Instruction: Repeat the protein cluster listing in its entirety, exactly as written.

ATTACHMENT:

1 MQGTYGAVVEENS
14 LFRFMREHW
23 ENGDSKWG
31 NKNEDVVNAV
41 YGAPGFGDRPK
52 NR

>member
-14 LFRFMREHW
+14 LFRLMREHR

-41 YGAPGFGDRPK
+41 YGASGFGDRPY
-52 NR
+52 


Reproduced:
1 MQGTYGAVVEENS
14 LFRFMREHW
23 ENGDSKWG
31 NKNEDVVNAV
41 YGAPGFGDRPK
52 NR

>member
-14 LFRFMREHW
+14 LFRLMREHR

-41 YGAPGFGDRPK
+41 YGASGFGDRPY
-52 NR
+52 